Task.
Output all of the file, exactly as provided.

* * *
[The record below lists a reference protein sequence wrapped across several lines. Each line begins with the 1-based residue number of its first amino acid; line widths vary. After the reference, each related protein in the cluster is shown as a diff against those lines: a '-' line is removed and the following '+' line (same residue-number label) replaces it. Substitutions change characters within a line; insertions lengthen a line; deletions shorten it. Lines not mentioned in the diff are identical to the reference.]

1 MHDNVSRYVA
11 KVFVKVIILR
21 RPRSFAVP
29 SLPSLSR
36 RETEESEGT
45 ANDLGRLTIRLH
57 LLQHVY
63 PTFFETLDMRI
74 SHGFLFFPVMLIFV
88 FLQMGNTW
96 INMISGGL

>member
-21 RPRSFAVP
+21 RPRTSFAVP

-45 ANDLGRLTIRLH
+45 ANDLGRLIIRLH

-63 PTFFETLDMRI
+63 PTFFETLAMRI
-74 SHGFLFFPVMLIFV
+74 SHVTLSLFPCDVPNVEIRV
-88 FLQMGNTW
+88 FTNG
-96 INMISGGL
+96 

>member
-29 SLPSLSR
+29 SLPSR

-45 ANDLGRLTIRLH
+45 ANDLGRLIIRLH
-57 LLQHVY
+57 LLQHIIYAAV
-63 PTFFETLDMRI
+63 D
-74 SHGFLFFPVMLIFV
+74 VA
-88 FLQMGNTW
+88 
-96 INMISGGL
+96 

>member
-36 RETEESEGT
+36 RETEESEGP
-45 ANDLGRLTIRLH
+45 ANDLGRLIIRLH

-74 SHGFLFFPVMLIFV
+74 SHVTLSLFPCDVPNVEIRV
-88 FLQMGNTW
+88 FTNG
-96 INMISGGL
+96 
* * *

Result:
[The record below lists a reference protein sequence wrapped across several lines. Each line begins with the 1-based residue number of its first amino acid; line widths vary. After the reference, each related protein in the cluster is shown as a diff against those lines: a '-' line is removed and the following '+' line (same residue-number label) replaces it. Substitutions change characters within a line; insertions lengthen a line; deletions shorten it. Lines not mentioned in the diff are identical to the reference.]

1 MHDNVSRYVA
11 KVFVKVIILR
21 RPRSFAVP
29 SLPSLSR
36 RETEESEGT
45 ANDLGRLTIRLH
57 LLQHVY
63 PTFFETLDMRI
74 SHGFLFFPVMLIFV
88 FLQMGNTW
96 INMISGGL

>member
-21 RPRSFAVP
+21 RPRTSFAVP

-45 ANDLGRLTIRLH
+45 ANDLGRLIIRLH

-63 PTFFETLDMRI
+63 PTFFETLAMRI
-74 SHGFLFFPVMLIFV
+74 SHVTLSLFPCDVPNVEIRV
-88 FLQMGNTW
+88 FTNG
-96 INMISGGL
+96 

>member
-29 SLPSLSR
+29 SLPSR

-45 ANDLGRLTIRLH
+45 ANDLGRLIIRLH
-57 LLQHVY
+57 LLQHIIYAAV
-63 PTFFETLDMRI
+63 D
-74 SHGFLFFPVMLIFV
+74 VA
-88 FLQMGNTW
+88 
-96 INMISGGL
+96 

>member
-36 RETEESEGT
+36 RETEESEGP
-45 ANDLGRLTIRLH
+45 ANDLGRLIIRLH

-74 SHGFLFFPVMLIFV
+74 SHVTLSLFPCDVPNVEIRV
-88 FLQMGNTW
+88 FTNG
-96 INMISGGL
+96 